Hunting And Gathering / Ensemble, c’est tout
Ensemble, c’est tout (2007)
Director: Claude Berri
Writers: Claude Berri , Anna Gavalda (novel)
Release Date: 16 August 2007 (Germany)
Genre: Drama / Romance
Plot Keywords: Doctor / Elderly Woman / Stuttering / Neighbor / Inheritance
(Cast overview, first billed only)
Audrey Tautou … Camille Fauque
Guillaume Canet … Franck
Laurent Stocker … Philibert Marquet de la Tubelière
Françoise Bertin … Paulette
Alain Sachs … Medecin du travail
Firmine Richard … Mamadou
Béatrice Michel … Carine
Kahena Saighi … Samia
Hélène Surgère … Yvonne
Alain Stern … Chef restaurant
Halima Guizani … Infirmière
Juliette Arnaud … Aurélia
Danièle Lebrun … La mère de Camille
Li-Ting Huang … Serveuse
Madeleine Cofano … La coiffeuse
Also Known As: Hunting and Gathering (Europe: English title)
Runtime: Germany:97 min (European Film Market)
A fabric like of dreams: three slightly excentrical, nonetheless highly gifted late-twens (or early thirties?) bumping into eachother and trying to ease their somewhat melancholical megalopolis life in a anytime-nowhere that looks amazingly like Paris. “Together one is less lonely” – as the German Title suggests. Claude Berri, adapting a novel by Anna Gavalda, throws a struggling young artist who works as an office cleaner at night, a young aristocrat misfit, a cook, and an elderly grandmother into an apparently normal chaos.
I cannot say anything about the dialogs in French, but in German they are often trivial or even pathetic. What worked well, is the big shot of neuroticism placed into the movie, seemingly distilled from the novel. Camille (Audrey Tautou) with Amelie-Eyes in close-up, is looking for happiness in the big city djungle. On top of her cleaning job she is punished with her ever quizzical mother, who does not know better but to criticize her daughter’s eating habits. (Their conversations are longer, but that is roughly the gist of them). Returning from one of those meetings with her mother, Camille meets Philibert (Laurent Stocker). He stutters, and his manners are somewhat bizarr, which the viewer is probably meant to take as a clue for an extraordinary and fantastic event. As such, the two do agree to dine together – yeah, just like that. Later, as the fragile girl is catching a cold, it is only natural that the bizarr guy stumbles into her house by chaste and chivalrous coincidence, and brings her to his more lavish abodes, shared already by his somewhat grumpy roommate Franck (Guillaume Canet). Franck is a chef in a noble restaurant, and has an old granny to look after, because she broke her leg. He feels, who would be amazed, bitter about that empty life of his, or so he tells is tearful grandmother. As in opposition to the other’s he compensates for this melancholy with sex and drugs. (His musical preferences are the only good bits of music in the whole musette-ish soundtrack in bad Yann-Tiersen-style, b.t.w.). Now the scene is set for some clashes and mutual idiosyncrasies, that are, naturally, all overcome by doing good. Hence the idiosyncrasies turn into deep mutual bonds and so the now much happier trefoil orchestrates sick grannie’s move into the appartment, and next back into her own house, where she dies. Catharsis: the aristocrat’s lavish abodes are sold – and stretta: the stuttering aristocrat stops selling postcards and, having become a successful standup comedian, he moves with his new girlfriend. The grumpy cook and the thorny artist do move away from Paris, and take over a bistro. They all live there happily ever after and produce babies in between hearty customer service. The aforementioned grandmother was dead anyway. Love, success as recompensation for life’s lack of justice so far… So much about this.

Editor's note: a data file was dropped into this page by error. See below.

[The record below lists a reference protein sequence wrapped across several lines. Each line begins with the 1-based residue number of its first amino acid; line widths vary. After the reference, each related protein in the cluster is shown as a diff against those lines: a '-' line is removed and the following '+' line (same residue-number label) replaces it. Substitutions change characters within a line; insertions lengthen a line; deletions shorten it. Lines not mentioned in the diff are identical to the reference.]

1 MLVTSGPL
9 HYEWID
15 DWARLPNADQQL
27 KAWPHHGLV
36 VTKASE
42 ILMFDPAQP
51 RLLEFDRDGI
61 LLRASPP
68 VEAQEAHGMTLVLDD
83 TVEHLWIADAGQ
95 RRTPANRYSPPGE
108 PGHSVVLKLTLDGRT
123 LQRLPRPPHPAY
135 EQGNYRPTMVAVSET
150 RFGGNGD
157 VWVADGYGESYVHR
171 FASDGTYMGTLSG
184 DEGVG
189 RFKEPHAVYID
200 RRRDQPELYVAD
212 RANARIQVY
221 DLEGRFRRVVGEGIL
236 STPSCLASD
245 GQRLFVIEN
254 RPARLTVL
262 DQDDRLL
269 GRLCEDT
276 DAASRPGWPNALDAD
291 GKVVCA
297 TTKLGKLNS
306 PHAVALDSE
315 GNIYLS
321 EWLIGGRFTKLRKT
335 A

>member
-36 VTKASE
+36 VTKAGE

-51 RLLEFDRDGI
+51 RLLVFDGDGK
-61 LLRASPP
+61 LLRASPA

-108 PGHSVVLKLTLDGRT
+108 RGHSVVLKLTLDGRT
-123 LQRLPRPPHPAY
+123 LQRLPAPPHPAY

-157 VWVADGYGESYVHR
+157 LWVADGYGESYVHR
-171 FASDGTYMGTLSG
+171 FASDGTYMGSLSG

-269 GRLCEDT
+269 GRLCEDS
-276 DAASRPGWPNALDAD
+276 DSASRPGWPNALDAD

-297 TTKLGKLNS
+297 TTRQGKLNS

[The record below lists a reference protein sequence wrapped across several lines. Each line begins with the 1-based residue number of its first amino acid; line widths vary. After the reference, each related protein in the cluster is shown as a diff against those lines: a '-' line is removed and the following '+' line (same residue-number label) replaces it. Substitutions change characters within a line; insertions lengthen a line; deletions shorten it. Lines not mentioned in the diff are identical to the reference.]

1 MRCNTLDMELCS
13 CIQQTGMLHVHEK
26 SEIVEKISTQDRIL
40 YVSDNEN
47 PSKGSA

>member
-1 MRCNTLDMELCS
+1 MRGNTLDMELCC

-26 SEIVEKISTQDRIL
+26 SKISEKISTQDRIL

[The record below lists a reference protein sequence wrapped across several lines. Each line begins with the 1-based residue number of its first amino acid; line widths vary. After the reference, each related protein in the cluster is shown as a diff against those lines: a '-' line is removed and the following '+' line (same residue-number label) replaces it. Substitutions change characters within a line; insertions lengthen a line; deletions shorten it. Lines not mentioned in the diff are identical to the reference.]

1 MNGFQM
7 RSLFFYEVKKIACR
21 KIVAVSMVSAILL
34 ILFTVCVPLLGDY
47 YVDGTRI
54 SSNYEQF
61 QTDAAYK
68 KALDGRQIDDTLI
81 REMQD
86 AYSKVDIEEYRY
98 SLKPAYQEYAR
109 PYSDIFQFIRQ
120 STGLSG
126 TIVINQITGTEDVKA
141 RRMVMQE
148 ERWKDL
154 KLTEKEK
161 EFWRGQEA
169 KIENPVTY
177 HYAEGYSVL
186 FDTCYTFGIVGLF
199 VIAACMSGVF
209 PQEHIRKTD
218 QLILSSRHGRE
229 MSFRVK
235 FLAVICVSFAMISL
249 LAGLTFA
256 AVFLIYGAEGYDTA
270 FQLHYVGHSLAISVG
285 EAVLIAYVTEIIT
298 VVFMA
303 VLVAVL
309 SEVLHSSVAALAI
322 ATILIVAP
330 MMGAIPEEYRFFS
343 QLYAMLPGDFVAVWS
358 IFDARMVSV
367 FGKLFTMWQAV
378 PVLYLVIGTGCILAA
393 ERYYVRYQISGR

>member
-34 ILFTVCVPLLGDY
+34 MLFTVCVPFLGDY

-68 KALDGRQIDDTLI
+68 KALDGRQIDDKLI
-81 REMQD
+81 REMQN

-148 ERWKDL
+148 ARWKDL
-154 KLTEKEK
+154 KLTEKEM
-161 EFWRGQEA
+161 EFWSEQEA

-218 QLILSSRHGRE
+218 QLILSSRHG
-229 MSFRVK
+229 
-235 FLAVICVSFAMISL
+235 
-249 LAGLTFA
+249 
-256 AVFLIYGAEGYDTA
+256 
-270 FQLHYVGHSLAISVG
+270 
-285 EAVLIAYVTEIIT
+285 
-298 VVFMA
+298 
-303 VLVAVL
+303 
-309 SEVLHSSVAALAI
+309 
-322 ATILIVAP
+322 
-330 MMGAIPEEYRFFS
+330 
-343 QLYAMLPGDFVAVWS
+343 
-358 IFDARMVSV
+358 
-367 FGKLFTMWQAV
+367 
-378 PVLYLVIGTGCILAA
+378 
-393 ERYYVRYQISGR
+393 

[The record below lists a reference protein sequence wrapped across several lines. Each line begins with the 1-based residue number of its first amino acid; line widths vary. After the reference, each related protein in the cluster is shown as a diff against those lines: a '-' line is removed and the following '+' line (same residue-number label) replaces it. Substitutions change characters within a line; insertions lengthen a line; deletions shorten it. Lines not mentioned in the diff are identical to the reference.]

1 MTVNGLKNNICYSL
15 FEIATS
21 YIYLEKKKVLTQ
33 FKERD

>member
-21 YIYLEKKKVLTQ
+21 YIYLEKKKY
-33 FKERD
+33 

That this sounds like Franck himself compared to a lovely, charming and nonchalant movie, is certainly one of Berri’s biggest achievements. But more than once the boundaries of charme and nonchalance are overridden by rightaway sirupous kitsch. The characters are condensed into something beyond reality, and hence beyond real sympathy too. Candid dialogues do not make up for shallow stories.
Who likes anytime-nowhere stories with happy end, is sure better off with Chocolat (2000). It has it all, and is just a charming little nothing. Neither Amelie nor Ensemble… seem to have added much to this.